- Book review: Bernie: The Biography
Unauthorised but unrevealingLaurence Edmondson February 16, 2011
Bernie Ecclestone is the most in-demand man in the Formula One paddock. He rarely gives interviews, especially about his personal life, and when he does you can guarantee the journalist will pass comment on his phone interrupting with the tone of The good, the bad and the ugly , each time with a new deal to be made at the other end. Outsmarting him is near impossible and questions have to be phrased with the skill of a barrister if the answers are to be at all revealing.
Writing a meaningful biography on Ecclestone is therefore an unenviable task, but it is exactly what Susan Watkins, wife of the former F1 medical delegate Professor Sid Watkins, has done. As a personal friend of Ecclestone she has been in a much better position to approach him than most, and during her six-plus years of research for Bernie she has had unprecedented access to the man himself. The resulting book, which was originally penned as an 'authorised' biography but after a number of delays initiated by Ecclestone is now classified as 'unauthorised', is as close as to an autobiography as you can get.
From his days selling fountain pens on Petticoat Lane to his years building up - and extracting the profit from - Formula One, Watkins draws on first-hand accounts from Ecclestone. And the parts that have slipped his memory, such as his used-car dealings on London's Warren Street in the 1950s, are filled in by accounts from a variety of fascinating characters from his past.
On the downside Ecclestone's on-and-off involvement in the book has resulted in little in the way of shocking revelations. But what it lacks in salacious material it more than makes up for in extensive detail, and along the way tells the story of modern F1 with its most pivotal character taking centre stage.
The book gets inside the Ecclestone mindset, looking at his natural talent for gambling - be it Poker, Whist or Rummy - and how many of his business decisions can be boiled down to holding or folding. It examines the way he loses battles to win wars, dispelling the myth that he always gets his own way ... although he usually does.
In a fascinating chapter, his friend and long-term associate Max Mosley recalls to Watkins how Ecclestone's deal-making psyche could rear its head in the most unlikely of circumstances.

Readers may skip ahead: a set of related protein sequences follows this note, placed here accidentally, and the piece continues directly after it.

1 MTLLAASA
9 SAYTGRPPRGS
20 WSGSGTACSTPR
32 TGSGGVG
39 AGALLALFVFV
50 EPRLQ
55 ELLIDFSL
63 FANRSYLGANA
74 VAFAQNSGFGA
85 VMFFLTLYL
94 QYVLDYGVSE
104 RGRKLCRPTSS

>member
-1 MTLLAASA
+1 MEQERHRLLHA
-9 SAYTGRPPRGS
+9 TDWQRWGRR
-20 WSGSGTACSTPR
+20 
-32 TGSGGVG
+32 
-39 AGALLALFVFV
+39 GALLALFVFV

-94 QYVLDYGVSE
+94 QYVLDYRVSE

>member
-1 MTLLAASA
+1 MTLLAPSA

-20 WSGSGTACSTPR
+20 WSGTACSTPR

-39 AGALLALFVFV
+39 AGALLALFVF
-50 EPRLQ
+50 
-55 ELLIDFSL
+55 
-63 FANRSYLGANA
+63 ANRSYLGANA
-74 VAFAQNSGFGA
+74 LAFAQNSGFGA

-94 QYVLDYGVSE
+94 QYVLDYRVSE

"I remember sitting by a swimming pool in Rio with him and he'd say things like 'what would you give for that hotel?' And left to himself with nothing in particular to do, he'd sit there working out how many rooms there were, what the occupancy rate was, what they were charging and what the overhead was, and therefore what the hotel was worth. He just thinks things like that, that's what interests him and, as a result, when it comes to dealing, he can get closer to 100% than anyone I know."
And then there's the humour. At 80 Ecclestone still has the ability to turn on the charm and crack jokes with a wicked sense of humour, but accounts from his friends suggest he is even more of a character in his private life. Watkins scatters several examples throughout the book, many of which are based on Ecclestone's ability to impersonate foreign accents.
In one account from the early 1980s, Ecclestone and Mosley call up FISA president Jean-Marie Balestre at the height of F1's FISA-FOCA war pretending to be Nelson Mandela. Fooling Balestre with a near-perfect accent, they invite him to stay at the Pollsmoor prison where Mandela was incarcerated, only for Ecclestone to burst in midway through Balestre's bumbled excuse and reveal his true identity.
But it's not all anecdotes. Watkins also examines the business behind the man, and goes to great lengths recounting the dealings that allowed Ecclestone to elevate himself from a mere driver manager to F1's commercial rights holder. She also sets aside a chapter that explains adeptly how he cashed in on Formula One and the reactions he provoked along the way, for better or worse.
McLaren boss Ron Dennis, referring to the transfer of the sport's lucrative commercial rights from the team-led Formula One Constructors' Association to Ecclestone's company in the 1990s, says: "Bernie effectively stole F1 from us. He used this commercial benefit to persuade the teams to accept a contract that eliminated them from the passing of rights as had previously existed."
In many respects Bernie, as the title suggests, is a friend's account rather than a warts-and-all exposé. But that's no bad thing as it allows the reader to understand Ecclestone on a personal level.
Those wanting a more edgy read might want to wait for the release of No Angel: The Secret Life of Bernie Ecclestone on February 21 by renowned biographer Tom Bower, who Ecclestone refers to in the book's pre-sale blurb as "the undertaker". But Bower will be hard pushed to match Watkins' extensive character analysis, which takes a softly, softly approach rather than going for the jugular.
Ultimately Bernie is a heavily researched, well delivered and comprehensive insight into Ecclestone's life and dealings, and by definition that also makes it a brilliant account for understanding modern F1.
Susan Watkins will be signing copies of her latest book Bernie: The Biography at 11am on Saturday 19th February, Motorbooks, 13/15 Cecil Court, London, WC2N 4AN. For more information please visit www.motorbooks.co.uk or call 020 7836 5376.
Title: Bernie: The Biography
Author: Susan Watkins
Published by: Haynes